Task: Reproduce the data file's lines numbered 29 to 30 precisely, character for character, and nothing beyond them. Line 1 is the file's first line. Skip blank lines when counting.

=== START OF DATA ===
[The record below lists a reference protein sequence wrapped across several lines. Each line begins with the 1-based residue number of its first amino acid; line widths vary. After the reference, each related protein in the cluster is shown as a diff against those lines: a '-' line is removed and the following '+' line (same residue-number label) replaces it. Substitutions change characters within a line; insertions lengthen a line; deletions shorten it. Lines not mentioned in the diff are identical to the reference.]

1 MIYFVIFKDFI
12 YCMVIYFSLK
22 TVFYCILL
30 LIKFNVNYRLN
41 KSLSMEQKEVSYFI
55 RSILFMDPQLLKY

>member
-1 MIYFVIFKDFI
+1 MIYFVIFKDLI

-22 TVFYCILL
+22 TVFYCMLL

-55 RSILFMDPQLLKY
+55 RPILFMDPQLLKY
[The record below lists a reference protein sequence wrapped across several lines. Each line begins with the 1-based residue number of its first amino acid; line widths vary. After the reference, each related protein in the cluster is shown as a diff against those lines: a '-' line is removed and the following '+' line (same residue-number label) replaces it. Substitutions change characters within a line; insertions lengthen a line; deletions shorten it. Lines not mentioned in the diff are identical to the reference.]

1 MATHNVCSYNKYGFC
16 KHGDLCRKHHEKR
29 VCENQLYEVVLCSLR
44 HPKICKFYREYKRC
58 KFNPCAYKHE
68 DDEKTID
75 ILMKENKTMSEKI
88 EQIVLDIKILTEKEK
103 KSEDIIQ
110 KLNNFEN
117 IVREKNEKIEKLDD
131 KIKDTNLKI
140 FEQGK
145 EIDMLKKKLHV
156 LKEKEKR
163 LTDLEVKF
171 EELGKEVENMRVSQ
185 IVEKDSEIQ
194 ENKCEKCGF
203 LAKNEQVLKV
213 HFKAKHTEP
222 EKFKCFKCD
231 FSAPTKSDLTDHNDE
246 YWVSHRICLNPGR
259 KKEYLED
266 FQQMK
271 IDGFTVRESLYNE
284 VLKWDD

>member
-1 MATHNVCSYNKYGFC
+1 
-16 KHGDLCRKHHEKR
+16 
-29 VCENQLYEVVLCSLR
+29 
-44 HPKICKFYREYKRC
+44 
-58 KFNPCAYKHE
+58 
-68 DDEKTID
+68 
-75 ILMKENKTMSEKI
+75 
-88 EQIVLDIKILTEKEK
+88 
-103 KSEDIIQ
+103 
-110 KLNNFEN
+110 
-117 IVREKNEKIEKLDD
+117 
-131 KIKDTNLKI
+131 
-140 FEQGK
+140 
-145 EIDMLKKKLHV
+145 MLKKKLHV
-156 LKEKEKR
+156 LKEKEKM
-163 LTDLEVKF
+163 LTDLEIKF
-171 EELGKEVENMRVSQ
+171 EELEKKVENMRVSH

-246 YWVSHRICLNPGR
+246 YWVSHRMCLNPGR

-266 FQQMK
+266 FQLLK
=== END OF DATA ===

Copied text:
145 EIDMLKKKLHV
156 LKEKEKR